Before They Were Pros: LB Michael Mauti

Even at the NFL Scouting Combine, Michael Mauti was certain he would be ready for training camp. Mauti talked about his recovery then, trying to influence the decision makers, the Penn State scandal, his father's playing days and more.

On the results of tests on his surgically repaired knee at the combine …
"I actually don't know the results. I'll find out over the next several months."

On the recovery schedule …
"I've done this before. I know where I'm supposed to be at at certain times … There's no doubt in my mind I'll be able to play at the same level again."

On why he sent a hand-written letter to all 32 teams …
"I wanted them to kind of hear from the horse's mouth, where my mindset was and what I plan on doing. There's a lot of rumors flying around, a lot of misinformation. We just wanted them to hear from me, and where my mind is at about getting back … I was going to put myself in a situation to be healthy and play in the fall. … I got some good feedback."

On if he will be healthy for training camp …
"Yes."

On if he is positive …
"Positive."

On the surgery …
"It's just a matter of letting the process take its place … everybody can see it with their own eyes (here at the combine). That way, there's not all the speculation and things like that."

On which teams have interviewed him …
"Most of the teams. There's been a lot. I sat there for about six hours yesterday, just going from table to table. It's been a long process."

On how much they have inquired about the knee …
"I think people understand that I've responded to an injury like this. Last year I was coming off an ACL, I had an All-American season, so I've proven I can do that."

On coming through Penn State scandal …
"In one of the most unprecedented circumstances, we had a group of guys, our senior class in particular, who just bought into what we were saying and our message, that we can take it as opportunity, do something special with the season … A lot of guys bought into that. We had a great leader in Coach O'Brien."

On the combine experience being more difficult for guys who aren't self-promoters …
"It is a little out of my element, I'll admit that. Just like anything, you've got to get used to it. You've got to adapt or die, you know? It's one of those things. I'm always a humble person; (John Simon) is too. He's also rehabbing an injury. We've kind of shared that experience a little bit."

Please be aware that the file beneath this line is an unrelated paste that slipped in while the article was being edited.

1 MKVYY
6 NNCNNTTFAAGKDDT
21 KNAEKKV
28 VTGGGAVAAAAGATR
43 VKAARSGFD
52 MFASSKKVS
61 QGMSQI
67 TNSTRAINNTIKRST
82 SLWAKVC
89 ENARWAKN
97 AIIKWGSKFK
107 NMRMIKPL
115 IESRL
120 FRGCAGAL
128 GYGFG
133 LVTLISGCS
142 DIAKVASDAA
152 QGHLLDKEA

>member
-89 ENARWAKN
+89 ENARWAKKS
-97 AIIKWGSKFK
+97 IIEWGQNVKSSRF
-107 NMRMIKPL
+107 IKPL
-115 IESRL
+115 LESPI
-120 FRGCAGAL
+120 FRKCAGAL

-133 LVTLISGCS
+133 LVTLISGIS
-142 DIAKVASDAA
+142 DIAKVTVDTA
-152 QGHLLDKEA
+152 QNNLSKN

On whether the Penn State sanctions were fair …
"I don't think my opinion really matters on the subject, but it doesn't seem legal to me. I don't know if it's fair, but it doesn't seem legal."

On what he learned from Bill O'Brien …
"More than I could ever imagine … how things work in the NFL. How a brilliant pro offense works in different scenarios, different situations. How to play good defense in different games, stuff like that. Matchup issues. So much about football and just about organization and running a program, as well as being a great guy to be around in the locker room, just an awesome person."

On his "James Harrison" play …
"Oh, yeah. It's because I didn't score … you gotta score. There's no excuse. You go 99.5, you've gotta get it in the end zone. I didn't realize we were out of time. I thought OK, we'll punch it in. I was going to ask if I could go play running back if we had more time to punch it in, but we didn't have any time."

On the percentage of his left knee …
"I wouldn't try to put a number on it … in this equation, I don't want to put a number on it."

On Sean Lee being an inspiration …
"Absolutely. Me and Sean are close. We spent a lot of time together when he was playing (at Penn State), I learned a lot from him about football, and just the kind of leader he was. I talked to him this week about what to expect from the combine process and things like that."

On what Lee said about having to overcome the injury stigma …
"He talked about being yourself. That's what got you to this point, not making any changes now, trying to do something else. The medical eval, that's going to be what it is. You can't really change that. The rest is just selling what you are, and being who you are."

On the type of player his father was …
"He was just kamikaze. He was just flying around on special teams. He'd throw his body into people. That kind of mindset's what I learned from. You play this game like your hair's on fire. That's the way I always learned it."


Follow Viking Update on Twitter and discuss this story on our subscriber message board.

Viking Update Top Stories